The eye problems associated with Alagille syndrome primarily involve the anterior (front) chamber of the eye and the retina. Approximately 90 percent of children with Alagille have posterior embryotoxon, which also occurs in 8 to 15 percent of the general population. Some children also experience retinal pigmentary (color) changes. While scientists initially thought these changes were the result of dietary deficiencies, these changes have now been reported in individuals with Alagille syndrome who have normal levels of vitamins A and E.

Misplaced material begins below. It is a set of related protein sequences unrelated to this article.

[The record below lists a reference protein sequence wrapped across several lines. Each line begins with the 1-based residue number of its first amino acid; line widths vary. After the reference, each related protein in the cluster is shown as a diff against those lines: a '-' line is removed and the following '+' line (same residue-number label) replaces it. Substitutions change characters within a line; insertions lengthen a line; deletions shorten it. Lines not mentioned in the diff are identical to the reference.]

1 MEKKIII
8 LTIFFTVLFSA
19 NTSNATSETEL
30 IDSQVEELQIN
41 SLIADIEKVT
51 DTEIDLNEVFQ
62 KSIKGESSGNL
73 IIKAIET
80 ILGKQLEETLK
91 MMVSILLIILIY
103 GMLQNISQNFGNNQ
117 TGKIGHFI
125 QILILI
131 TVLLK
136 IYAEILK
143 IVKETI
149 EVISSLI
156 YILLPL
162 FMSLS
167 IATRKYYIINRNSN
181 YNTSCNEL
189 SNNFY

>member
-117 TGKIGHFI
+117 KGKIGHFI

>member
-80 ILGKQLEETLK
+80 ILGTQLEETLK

Posterior embryotoxon, commonly associated with Alagille syndrome, causes no medical problems on its own, and therefore doesn't require treatment.
Rarer eye problems associated with Alagille syndrome may require treatment.
Reviewed by: Binita M. Kamath, MD
Date: January 2009